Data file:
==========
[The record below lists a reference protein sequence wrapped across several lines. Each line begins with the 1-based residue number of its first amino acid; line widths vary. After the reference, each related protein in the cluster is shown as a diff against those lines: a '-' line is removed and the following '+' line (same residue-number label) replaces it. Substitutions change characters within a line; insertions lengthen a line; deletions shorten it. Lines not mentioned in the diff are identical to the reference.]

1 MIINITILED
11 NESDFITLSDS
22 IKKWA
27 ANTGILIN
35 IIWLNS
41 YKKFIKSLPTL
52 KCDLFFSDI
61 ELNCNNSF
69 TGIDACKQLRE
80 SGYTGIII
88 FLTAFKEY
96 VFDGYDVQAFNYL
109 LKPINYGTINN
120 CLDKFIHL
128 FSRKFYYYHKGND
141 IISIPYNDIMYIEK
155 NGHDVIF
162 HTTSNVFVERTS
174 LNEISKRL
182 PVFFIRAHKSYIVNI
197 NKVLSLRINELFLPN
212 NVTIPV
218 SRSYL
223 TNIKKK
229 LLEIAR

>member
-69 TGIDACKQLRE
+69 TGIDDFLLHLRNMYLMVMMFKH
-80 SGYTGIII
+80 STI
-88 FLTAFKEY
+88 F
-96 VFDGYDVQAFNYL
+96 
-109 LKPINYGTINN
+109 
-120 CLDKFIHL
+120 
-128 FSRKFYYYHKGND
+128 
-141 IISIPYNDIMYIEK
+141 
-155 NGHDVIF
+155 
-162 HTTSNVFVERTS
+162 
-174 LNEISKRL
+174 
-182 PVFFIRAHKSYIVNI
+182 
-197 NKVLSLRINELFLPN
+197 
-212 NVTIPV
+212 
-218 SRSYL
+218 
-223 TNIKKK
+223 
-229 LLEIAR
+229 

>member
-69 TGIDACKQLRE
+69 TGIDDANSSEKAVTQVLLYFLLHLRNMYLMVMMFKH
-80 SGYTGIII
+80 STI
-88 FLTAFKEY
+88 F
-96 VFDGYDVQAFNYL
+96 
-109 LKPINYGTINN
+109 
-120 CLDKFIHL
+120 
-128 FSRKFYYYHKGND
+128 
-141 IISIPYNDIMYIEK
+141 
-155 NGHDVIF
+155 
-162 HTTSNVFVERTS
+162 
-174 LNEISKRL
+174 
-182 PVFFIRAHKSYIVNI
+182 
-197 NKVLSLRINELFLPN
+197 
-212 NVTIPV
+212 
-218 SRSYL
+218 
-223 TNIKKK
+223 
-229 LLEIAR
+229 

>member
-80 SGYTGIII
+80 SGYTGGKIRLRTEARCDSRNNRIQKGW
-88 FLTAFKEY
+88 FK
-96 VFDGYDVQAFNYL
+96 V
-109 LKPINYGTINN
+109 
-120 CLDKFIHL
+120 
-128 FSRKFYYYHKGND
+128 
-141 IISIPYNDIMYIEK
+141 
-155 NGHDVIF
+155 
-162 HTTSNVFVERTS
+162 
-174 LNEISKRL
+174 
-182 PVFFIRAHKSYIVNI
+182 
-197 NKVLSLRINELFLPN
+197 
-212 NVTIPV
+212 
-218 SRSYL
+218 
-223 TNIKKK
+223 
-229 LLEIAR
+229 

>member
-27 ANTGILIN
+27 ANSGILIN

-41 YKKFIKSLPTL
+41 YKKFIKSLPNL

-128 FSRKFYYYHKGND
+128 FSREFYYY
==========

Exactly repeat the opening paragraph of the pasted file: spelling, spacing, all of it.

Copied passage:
[The record below lists a reference protein sequence wrapped across several lines. Each line begins with the 1-based residue number of its first amino acid; line widths vary. After the reference, each related protein in the cluster is shown as a diff against those lines: a '-' line is removed and the following '+' line (same residue-number label) replaces it. Substitutions change characters within a line; insertions lengthen a line; deletions shorten it. Lines not mentioned in the diff are identical to the reference.]